Hardwood floors are like a piece of furniture on your floor. They are an investment that can add warmth and comfort to your home’s design, but are not indestructible. All woods can dent, ding, and scratch…period. I don’t care what marketing key words you see (“diamond” or “titanium” for example) or what thousand year Armageddon warranty they carry.
There are 4 main factors to seek out when looking for maximum performance in your hardwood floor: grain, low gloss level, texture, and hardness. The more of these factors you have, the better your floor will handle the everyday rigors of the average household. If you do not have pets/kids/high traffic areas, the more you can throw this advice out the window, but I find this is not the case for most of my residential customers.
1. Grain – Basically the more going on in a floor, the more it is going to hide or distract your eye from dirt, wear, and imperfections. I stress getting a wood with grain the most for households with pets. Pets (particularly dogs) can cause surface scratches. A wood with more distinct grain patterns (like oaks, ash, and hickory) are going to hide more surface scratches than less grainy woods (like maple and birch).
2. Lower sheen/low gloss level – Any floor that is less shiny is reflecting less light, so the less it shows dust, scuffs and traffic patterns. As a finish wears, it dulls. Think of a set of old wood steps that are dull in the middle (where you always walk) and still shiny on the sides. When you have a floor that is more matte to begin with the less it will show this wear over time.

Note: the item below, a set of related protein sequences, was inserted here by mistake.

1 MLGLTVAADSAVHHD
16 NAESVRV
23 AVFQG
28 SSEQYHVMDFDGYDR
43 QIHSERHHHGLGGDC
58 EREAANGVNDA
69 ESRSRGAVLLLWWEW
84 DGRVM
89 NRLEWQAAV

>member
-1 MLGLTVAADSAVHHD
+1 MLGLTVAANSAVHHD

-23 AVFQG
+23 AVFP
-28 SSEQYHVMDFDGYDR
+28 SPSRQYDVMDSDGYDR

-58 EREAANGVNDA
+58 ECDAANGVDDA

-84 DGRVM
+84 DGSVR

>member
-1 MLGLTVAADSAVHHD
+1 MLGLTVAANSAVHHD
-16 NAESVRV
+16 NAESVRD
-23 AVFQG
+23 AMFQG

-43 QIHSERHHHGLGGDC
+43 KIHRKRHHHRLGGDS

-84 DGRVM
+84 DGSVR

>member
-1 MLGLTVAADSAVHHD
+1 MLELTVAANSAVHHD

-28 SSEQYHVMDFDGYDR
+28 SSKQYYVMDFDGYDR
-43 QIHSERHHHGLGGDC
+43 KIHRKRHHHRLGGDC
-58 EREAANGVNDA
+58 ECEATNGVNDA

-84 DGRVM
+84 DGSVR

3. Texture – Texture, in general, tends to hide dents and dings the most. Floors with texture tend to already look old and “beat up”, so they wear their imperfections better, longer. Distressing, wire-brushing, etching and handscraping (both people scraped and machine scraped) all fall under the texture category.
4. Hardness – I list hardness last as I find a lot of my clients get too caught up in this factor. Hardness ratings on the Janka scale are measured by the force it takes to insert a steel ball to it’s halfway point into a piece of wood. Janka ratings can vary from test to test, as your heartwood of the tree is harder than the sapwood. The hardest woods I sell can still dent, the dent just may be smaller than on a softer floor. Also, when it comes to surface scratches (like what dogs can cause) you are just scratching the finish…it doesn’t really have to do with how hard the wood is below the surface.
I consider color choice to be personal preference and not a performance indicator as far as wear and tear, HOWEVER the darker the color you choose the more it is going to show dust and smudges. The very dark floors are going to look great when they are clean, but are going to appear dustier faster than lighter options, and therefore may not be the most practical for the average household.
Interior design is basically fashion for your home. It is not one size fits all, and there are always going to be trends that are popular, but may not work for you (I never wear skinny jeans whether they are in style or not…they just do not work for me). You have a dog, but you can’t stand textured floors? Don’t worry! Just be sure to choose a wood with grain and look for a mill that offers a satin or a low gloss finish. Everything is going to have pros and cons, it’s just about weighing all the options and finding what is going to work best for your preference, lifestyle, and budget.
Blog written by Amanda Rieffer - Boardwalk Architectural / Design Representative- email@example.com